“The mobile Internet is a dynamic industry that can be a critical driver in restoring American economic growth and job creation, but only if companies are allowed to react quickly to customer needs and market forces,” Stephenson said.

To reflect the break-up considerations due Deutsche Telekom, AT&T will recognize a pretax accounting charge of $4 billion in the 4th quarter of 2011. Additionally, AT&T will enter a mutually beneficial roaming agreement with Deutsche Telekom.

*AT&T products and services are provided or offered by subsidiaries and affiliates of AT&T Inc. under the AT&T brand and not by AT&T Inc.

About AT&T

AT&T Inc. (NYSE:T) is a premier communications holding company and one of the most honored companies in the world. Its subsidiaries and affiliates – AT&T operating companies – are the providers of AT&T services in the United States and around the world. With a powerful array of network resources that includes the nation’s fastest mobile broadband network, AT&T is a leading provider of wireless, Wi-Fi, high speed Internet, voice and cloud-based services. A leader in mobile broadband and emerging 4G capabilities, AT&T also offers the best wireless coverage worldwide of any U.S. carrier, offering the most wireless phones that work in the most countries. It also offers advanced TV services under the AT&T U-verse® and AT&T | DIRECTV brands. The company’s suite of IP-based business communications services is one of the most advanced in the world. In domestic markets, AT&T Advertising Solutions and AT&T Interactive are known for their leadership in local search and advertising.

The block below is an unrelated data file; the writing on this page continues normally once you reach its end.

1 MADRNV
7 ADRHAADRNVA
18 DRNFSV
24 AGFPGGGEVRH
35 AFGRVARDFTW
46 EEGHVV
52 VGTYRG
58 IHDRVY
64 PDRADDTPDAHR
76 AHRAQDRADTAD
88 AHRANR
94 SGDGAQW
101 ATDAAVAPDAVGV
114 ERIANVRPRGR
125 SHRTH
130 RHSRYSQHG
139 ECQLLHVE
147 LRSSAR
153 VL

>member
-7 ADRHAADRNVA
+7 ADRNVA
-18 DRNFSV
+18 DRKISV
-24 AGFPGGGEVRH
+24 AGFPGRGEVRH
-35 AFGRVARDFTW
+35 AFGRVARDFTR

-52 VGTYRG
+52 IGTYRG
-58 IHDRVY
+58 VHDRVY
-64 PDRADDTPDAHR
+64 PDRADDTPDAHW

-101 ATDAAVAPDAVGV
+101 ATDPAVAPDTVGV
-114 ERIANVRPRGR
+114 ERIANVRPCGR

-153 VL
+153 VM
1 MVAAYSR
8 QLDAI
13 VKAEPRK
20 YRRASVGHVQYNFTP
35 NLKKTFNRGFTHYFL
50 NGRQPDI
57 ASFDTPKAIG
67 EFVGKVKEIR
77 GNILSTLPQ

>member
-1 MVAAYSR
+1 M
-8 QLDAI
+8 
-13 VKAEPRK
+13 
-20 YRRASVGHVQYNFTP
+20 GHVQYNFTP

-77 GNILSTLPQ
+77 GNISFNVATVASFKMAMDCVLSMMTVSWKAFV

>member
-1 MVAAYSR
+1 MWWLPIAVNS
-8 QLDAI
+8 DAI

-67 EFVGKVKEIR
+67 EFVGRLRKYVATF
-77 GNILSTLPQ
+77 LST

Additional information about AT&T Inc. and the products and services provided by AT&T subsidiaries and affiliates is available at This AT&T news release and other announcements are available at and as part of an RSS feed at Or follow our news on Twitter at @ATT.

© 2011 AT&T Intellectual Property. All rights reserved. Mobile broadband not available in all areas. AT&T, the AT&T logo and all other marks contained herein are trademarks of AT&T Intellectual Property and/or AT&T affiliated companies.

Cautionary Language Concerning Forward-Looking Statements

Information set forth in this press release contains financial estimates and other forward-looking statements that are subject to risks and uncertainties, and actual results might differ materially. A discussion of factors that may affect future results is contained in AT&T’s filings with the Securities and Exchange Commission. AT&T disclaims any obligation to update and revise statements contained in this news release based on new information or otherwise.

Quentyn Kennemer
The "Google Phone" sounded too awesome to pass up, so I bought a G1. The rest is history. And yes, I know my name isn't Wilson.

HTC Elite Said to be a 4G Phone for AT&T April 2012

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  1. It could be Dish Network as they have been talking about getting in the wireless business…